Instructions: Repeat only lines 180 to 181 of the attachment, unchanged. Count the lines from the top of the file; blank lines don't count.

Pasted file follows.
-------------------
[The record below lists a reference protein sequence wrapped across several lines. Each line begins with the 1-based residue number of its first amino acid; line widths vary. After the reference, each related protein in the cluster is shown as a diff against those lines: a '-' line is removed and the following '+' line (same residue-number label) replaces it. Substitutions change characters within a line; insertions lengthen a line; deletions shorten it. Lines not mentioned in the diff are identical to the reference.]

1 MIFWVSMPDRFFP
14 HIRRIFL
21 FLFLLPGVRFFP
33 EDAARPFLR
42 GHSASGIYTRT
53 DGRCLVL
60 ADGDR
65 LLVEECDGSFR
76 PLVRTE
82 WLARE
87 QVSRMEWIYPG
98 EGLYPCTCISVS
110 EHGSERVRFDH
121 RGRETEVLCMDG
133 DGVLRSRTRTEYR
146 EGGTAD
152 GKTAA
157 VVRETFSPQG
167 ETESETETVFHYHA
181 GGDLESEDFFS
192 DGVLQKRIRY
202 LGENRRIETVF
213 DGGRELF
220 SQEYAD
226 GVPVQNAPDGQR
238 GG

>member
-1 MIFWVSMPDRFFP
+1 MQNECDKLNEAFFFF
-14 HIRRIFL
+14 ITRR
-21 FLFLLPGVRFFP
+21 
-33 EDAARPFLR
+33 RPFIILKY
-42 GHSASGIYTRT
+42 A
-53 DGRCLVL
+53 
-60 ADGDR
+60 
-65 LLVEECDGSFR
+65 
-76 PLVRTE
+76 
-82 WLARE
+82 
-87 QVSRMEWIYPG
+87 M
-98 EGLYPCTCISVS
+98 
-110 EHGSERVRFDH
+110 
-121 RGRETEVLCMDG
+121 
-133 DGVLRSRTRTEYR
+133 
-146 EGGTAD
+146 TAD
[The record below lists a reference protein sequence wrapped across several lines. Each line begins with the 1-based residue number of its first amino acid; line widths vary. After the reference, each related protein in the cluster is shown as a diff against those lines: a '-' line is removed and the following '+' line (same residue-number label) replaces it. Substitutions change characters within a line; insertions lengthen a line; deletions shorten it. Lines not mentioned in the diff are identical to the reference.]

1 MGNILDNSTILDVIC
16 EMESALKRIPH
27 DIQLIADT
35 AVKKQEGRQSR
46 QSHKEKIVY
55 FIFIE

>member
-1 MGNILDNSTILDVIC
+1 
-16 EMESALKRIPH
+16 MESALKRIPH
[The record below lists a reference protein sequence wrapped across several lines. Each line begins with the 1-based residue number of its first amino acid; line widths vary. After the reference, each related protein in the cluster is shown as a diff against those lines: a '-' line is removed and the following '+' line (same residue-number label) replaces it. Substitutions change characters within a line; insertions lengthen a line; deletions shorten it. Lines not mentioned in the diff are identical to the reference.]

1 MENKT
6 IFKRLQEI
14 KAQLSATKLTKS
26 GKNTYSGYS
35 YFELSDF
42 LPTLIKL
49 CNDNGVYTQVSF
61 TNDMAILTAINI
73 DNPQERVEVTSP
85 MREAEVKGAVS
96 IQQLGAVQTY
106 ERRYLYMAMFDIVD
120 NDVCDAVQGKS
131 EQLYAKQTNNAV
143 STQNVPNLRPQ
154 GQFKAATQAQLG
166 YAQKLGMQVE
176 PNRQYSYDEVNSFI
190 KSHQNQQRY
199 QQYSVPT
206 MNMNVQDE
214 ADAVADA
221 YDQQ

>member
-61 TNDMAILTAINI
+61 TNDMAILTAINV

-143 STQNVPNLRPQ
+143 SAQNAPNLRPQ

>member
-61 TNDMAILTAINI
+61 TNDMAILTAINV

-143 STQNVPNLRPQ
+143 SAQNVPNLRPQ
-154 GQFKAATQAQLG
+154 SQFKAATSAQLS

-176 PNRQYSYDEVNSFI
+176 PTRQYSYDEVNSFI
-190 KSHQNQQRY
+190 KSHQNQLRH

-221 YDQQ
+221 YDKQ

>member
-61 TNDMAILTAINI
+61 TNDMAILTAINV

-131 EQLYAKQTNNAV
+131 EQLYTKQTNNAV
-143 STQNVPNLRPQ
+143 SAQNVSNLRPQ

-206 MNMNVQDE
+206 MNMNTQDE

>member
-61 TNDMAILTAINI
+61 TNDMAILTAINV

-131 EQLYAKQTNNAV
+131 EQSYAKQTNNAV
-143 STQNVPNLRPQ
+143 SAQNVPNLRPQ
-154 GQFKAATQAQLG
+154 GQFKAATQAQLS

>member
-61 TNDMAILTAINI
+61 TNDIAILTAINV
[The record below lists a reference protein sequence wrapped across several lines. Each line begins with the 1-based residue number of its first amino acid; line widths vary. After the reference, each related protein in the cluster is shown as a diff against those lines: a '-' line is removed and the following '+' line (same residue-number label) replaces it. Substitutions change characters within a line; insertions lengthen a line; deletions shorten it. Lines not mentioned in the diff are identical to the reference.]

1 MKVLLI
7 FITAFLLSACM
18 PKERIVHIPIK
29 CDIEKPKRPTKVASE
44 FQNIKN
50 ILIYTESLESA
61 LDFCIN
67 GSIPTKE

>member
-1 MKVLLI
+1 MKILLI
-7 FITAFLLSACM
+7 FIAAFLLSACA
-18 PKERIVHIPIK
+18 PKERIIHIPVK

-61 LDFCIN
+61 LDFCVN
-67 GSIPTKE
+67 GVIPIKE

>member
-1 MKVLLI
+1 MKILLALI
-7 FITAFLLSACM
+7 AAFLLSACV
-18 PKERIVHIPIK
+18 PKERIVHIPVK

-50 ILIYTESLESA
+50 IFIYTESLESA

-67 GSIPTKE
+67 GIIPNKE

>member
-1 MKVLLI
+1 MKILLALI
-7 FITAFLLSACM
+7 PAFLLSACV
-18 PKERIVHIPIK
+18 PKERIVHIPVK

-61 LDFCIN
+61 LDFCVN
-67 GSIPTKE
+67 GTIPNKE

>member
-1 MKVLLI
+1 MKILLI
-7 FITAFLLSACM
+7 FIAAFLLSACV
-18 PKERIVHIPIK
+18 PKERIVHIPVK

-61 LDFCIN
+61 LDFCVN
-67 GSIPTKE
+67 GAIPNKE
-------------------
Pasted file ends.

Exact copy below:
+1 MKILLI
-7 FITAFLLSACM